The web is rather poor on reading materials on the experience of living in these buildings, and frankly I can't afford the rent to even begin conceiving a work on the subject, but I have to admit that after two years of mild bafflement and occasional slow drives down streets of sheer British planning, or sneaked peeks at normal lives under noble ceilings (and alas, so few interiors seen and experienced), I have warmed and melted to the aesthetic purity and elegance of the design, especially as part of a consistent, uninterrupted street of townhouses. With silver grey cast-iron streetlights, stone pavements flanking a broad street, and of course the cold black chill of Dublin winter casting an abstract stillness. There's an air of logical townplanning and coherence, the pleasing ideal of uniform exteriors and inner individualism, as well as the only-remaining vestiges of a sensibility appropriate to what JJ called the Second City of Empire. Because the Georgian buildings attest to the only Golden Age of Dublin (that is, by a retro-definition of sorts: a nation's Golden Age can be determined by its strongest architecture, cf Amsterdam, Venice, Vienna, Paris etc) which peaked in the 18th Century.
So, with all that in mind, I set off late on a weeknight to take some photos of Georgian buildings. Possibly with an eye to a future small-format coffee table book, stacked prominently for tourist's eyes ("Georgian by Night"). There are moments in winter especially where the crisp chill and the amber-yellow floodlights on some buildings seem wholly congruent for a Northern city, especially with a skinful of brew. There is a calmness, a wet blackness, and a reassurance that people can live like noblemen in these. That these buildings are carriers of a continuity with the past, in starkest contrast with thoughtless oblivion...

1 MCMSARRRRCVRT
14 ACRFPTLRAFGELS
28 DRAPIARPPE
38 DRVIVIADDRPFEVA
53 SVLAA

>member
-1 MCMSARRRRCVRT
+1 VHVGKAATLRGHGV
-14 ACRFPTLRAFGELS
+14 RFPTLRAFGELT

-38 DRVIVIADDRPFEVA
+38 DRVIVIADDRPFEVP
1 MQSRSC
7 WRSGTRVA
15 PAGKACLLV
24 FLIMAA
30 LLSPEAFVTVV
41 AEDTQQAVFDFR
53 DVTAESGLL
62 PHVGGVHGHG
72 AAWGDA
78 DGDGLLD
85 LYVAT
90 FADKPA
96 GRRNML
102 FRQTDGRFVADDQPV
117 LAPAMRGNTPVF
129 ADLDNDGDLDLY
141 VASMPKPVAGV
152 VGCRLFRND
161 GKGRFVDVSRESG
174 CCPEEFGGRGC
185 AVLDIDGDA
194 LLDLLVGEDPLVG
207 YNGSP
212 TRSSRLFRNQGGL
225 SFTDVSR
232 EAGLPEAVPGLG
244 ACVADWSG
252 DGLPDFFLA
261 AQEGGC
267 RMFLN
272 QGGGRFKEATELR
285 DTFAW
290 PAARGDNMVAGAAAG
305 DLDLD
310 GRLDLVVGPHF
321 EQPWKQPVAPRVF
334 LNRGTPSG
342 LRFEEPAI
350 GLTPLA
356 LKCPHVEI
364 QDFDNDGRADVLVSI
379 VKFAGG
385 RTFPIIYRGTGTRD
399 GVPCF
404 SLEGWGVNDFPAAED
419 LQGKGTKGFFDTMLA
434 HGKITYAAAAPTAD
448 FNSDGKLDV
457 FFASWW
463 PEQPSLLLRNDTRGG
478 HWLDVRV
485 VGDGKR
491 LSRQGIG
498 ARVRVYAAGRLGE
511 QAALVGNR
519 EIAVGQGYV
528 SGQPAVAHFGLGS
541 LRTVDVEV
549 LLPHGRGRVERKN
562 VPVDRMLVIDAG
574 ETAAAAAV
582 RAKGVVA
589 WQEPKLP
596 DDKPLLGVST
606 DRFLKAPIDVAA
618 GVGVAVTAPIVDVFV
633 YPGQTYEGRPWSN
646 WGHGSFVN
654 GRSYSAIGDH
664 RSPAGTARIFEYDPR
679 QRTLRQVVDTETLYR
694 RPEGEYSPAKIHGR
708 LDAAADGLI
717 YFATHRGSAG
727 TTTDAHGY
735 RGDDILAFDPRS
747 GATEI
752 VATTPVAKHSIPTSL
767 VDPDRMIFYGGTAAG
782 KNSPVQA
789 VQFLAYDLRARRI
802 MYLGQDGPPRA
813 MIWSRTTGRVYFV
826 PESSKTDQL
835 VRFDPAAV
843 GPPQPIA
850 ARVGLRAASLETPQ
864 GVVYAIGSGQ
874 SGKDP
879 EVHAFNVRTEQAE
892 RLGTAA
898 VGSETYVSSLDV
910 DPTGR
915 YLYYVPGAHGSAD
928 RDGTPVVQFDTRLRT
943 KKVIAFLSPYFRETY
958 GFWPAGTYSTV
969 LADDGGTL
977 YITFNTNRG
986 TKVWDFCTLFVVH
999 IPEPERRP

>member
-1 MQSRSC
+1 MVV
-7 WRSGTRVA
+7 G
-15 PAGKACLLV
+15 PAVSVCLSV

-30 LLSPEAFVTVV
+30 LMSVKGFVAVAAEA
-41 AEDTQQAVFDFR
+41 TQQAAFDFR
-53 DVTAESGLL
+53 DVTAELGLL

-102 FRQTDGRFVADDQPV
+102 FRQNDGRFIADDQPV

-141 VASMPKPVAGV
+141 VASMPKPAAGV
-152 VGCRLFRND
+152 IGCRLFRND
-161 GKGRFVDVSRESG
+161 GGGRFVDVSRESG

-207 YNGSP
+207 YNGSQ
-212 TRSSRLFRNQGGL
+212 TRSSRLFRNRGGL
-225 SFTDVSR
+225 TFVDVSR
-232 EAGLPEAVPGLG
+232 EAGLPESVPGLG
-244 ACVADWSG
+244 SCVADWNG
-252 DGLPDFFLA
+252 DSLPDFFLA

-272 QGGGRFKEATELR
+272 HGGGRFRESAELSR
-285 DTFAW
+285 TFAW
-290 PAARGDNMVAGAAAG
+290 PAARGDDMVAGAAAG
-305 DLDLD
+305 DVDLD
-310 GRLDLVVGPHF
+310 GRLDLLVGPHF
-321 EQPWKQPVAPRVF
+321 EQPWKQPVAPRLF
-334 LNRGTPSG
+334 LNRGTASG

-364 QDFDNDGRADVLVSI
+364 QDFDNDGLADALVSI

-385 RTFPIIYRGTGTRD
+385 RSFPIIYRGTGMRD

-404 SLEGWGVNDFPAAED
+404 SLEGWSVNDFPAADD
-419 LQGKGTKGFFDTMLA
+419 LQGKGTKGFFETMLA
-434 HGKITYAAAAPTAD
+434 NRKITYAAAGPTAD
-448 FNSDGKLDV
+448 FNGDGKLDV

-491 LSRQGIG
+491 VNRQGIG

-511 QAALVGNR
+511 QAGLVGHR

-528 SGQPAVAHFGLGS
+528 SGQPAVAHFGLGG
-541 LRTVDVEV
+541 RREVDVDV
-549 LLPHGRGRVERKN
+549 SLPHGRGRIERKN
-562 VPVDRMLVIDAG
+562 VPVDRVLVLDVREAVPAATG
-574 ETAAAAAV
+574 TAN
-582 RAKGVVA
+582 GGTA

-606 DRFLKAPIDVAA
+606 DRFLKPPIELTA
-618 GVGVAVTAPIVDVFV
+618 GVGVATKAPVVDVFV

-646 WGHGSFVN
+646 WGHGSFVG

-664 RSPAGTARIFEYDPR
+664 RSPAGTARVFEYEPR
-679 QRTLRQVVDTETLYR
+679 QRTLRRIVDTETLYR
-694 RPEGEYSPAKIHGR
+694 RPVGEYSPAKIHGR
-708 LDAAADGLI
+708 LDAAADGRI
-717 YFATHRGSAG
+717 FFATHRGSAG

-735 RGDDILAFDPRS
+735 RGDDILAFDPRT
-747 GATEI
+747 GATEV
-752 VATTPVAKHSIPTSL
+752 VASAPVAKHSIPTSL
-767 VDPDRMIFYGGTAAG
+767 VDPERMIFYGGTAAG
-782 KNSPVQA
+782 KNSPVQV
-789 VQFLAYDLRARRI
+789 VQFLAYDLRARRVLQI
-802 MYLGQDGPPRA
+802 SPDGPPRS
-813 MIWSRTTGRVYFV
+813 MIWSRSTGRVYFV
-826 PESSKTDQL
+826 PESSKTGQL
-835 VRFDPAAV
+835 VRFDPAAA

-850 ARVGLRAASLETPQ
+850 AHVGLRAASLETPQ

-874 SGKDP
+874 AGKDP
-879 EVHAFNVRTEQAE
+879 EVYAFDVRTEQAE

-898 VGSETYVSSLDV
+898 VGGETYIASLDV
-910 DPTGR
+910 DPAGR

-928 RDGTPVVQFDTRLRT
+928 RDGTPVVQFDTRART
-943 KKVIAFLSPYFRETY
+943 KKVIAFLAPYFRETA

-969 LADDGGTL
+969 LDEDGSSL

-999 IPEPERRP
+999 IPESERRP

There's a tendency to think of the Blues as an easy genre for amateur guitarists and old black singers with lotsa heartbreak, an all-too-familiar vernacular riddled with cliches and guitar faces. But jazz did manage to do something amazing with the blues, with swing and the blues together. And it was The Duke who turned the blues into a sophisticated artform. A complex, composed and supremely flexible artform. First he made an ensemble of distinct voices, and then scored them with adventurous elaborations of the blues mood. There's not a single three-chord progression on this album; just superlative little pockets of blues in and around three minutes in length. Moody chords and warm solos. Hodges in fine, clear form. Nance, Carney, Strayhorn. All in compact/expansive jazz miniatures. Laid-back, lively and amazingly free with its genre, really putting the format out there, composing by tonal band colours, a supreme understanding and mastery and brevity. Not a cliche to be found.
What a very strange film. Largely plotless, obsessed with stairs and corridors, liberally plagiaristic with SF, dystopian and comicbook tropes, completely impersonal and yet strangely consistent and whole. Consider its lineage: Le Mépris (1963), Bande à part (1964), Alphaville, une étrange aventure de Lemmy Caution (1965), Pierrot le fou, (1965), Masculin, féminin: 15 faits précis (1966) – this is a director at the height of creativity and stylistic diversity. There is also quite simply no other film in this mode – bristling with cerebral shadows and future-paranoia and a weird, a-violent inertia. There's a hint of classical Modernism throughout – the sets, the orchestrated music, the old-school idea of the automaton and the machinic dictator with his ruthlessly logical programs. Another director working today would've made this with much more sinister music and references, with a greater sense of historical inevitability and politico-cultural reality. Would have made the timeless, ahistorical trap of the present (theme) something shorter and more blandly superficial, filled with useless products and a culture of irresponsibility. Question: how can you make a film about conscience in the era of Cheney, Rumsfeld, Blair? Answer: you go for the throat. Our idea of the future is the inevitability of the next invasion; we no longer have a vision or a capacity for big humane principles. I'm in a good mind to chase up Eluard's Capitale de la Douleur in preparation for the work on torture I'm dreaming up.